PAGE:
The best performing stock in the portfolio was Houston-based energy midstream company Targa Resources (+12%). Targa owns and operates a strategically positioned network of natural gas and natural gas liquids (NGLs) storage and transportation assets focused on West Texas’ prolific Permian Basin. The stock gained on the expectation that robust earnings, underpinned by Permian volume growth and long-term customer contracts, would allow the company to continue to strengthen its balance sheet and return capital to shareholders via share buybacks and dividend increases. Peer DT Midstream (+11%) and US Liquefied Natural Gas (LNG) exporter Cheniere Energy (+9%) were also buoyed by a favourable demand outlook for their services. During the month, Cheniere signed substantial long-term contracts to supply Chinese and Norwegian energy companies with LNG.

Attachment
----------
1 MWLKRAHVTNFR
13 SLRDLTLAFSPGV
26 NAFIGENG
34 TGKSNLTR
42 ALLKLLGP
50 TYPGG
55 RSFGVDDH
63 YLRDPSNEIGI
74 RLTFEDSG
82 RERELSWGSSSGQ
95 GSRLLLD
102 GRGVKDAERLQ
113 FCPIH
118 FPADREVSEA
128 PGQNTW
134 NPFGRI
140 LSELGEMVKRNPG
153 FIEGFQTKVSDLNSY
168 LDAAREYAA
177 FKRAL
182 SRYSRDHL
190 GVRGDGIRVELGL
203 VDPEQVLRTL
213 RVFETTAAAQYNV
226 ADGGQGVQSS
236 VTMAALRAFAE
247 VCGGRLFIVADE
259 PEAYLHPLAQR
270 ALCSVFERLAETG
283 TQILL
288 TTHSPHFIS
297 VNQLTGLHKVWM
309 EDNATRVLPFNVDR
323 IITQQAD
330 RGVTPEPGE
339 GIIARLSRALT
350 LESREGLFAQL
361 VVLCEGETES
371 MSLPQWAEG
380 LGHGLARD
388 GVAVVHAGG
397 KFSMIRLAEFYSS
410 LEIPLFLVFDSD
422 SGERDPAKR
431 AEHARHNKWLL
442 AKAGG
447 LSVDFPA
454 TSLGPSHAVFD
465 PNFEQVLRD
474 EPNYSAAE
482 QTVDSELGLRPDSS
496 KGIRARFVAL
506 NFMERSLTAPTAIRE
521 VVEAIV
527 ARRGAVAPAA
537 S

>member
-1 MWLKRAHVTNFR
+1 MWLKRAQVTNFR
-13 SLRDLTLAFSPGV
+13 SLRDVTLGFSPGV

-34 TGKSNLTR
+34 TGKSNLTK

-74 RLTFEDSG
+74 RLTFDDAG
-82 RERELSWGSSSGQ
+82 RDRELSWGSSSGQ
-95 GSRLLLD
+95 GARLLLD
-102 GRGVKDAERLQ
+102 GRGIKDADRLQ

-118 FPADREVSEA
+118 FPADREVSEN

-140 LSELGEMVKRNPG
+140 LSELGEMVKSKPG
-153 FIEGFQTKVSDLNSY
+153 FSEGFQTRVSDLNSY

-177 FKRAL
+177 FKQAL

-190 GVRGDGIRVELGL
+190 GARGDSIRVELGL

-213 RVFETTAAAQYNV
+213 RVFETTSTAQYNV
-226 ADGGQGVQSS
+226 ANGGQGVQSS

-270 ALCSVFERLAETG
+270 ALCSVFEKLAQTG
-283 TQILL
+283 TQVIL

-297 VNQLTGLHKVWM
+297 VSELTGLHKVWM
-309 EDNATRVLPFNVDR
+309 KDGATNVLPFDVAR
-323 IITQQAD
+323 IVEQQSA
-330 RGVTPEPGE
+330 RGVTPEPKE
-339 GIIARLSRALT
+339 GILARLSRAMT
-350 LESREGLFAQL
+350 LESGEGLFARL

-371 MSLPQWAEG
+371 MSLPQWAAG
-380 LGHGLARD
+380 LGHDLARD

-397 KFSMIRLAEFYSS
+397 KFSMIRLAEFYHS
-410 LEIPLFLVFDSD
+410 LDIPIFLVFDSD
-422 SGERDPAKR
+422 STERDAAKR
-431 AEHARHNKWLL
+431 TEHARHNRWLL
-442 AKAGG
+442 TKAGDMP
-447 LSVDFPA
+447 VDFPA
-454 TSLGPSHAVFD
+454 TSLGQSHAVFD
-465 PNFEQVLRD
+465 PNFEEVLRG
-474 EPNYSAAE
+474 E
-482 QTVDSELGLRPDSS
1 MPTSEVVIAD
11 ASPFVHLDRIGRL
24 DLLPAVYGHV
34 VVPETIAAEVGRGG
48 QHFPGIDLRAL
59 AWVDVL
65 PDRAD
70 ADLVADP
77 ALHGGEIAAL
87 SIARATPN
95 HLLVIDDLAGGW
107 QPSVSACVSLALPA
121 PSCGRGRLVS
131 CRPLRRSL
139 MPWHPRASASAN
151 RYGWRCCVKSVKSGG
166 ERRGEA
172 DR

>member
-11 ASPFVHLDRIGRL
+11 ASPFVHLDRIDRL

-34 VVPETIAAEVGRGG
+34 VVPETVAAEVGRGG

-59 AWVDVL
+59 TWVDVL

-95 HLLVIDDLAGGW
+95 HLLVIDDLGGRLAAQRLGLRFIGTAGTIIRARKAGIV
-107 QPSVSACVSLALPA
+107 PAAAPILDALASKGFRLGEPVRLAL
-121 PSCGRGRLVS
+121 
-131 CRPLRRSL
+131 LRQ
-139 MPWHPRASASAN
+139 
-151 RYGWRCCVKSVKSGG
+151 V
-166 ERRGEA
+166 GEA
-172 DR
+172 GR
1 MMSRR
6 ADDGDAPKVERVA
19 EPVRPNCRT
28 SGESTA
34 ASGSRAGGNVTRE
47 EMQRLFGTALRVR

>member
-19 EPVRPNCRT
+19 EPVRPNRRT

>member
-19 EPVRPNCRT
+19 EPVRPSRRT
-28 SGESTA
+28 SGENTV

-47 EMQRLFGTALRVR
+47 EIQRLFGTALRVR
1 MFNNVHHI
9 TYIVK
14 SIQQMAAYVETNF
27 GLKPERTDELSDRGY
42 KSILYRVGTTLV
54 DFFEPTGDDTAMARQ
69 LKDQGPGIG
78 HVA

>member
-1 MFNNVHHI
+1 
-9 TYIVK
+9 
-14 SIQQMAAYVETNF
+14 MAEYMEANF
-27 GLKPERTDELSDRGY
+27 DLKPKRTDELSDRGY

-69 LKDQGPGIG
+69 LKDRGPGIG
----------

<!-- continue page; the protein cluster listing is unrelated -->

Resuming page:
US East Coast freight rail operator CSX Corp (+11%) and West Coast peer Union Pacific (+6%) gained as investors took the view that at current valuation multiples, investors are being compensated for the near term headwinds facing the sector, such as higher labour costs and volume softness. US waste management company Republic Services (+8%) continued to build on recent strength. An improving US housing market — historically a favourable indicator for the waste management sector — and strong pricing power are expected to prove supportive of earnings.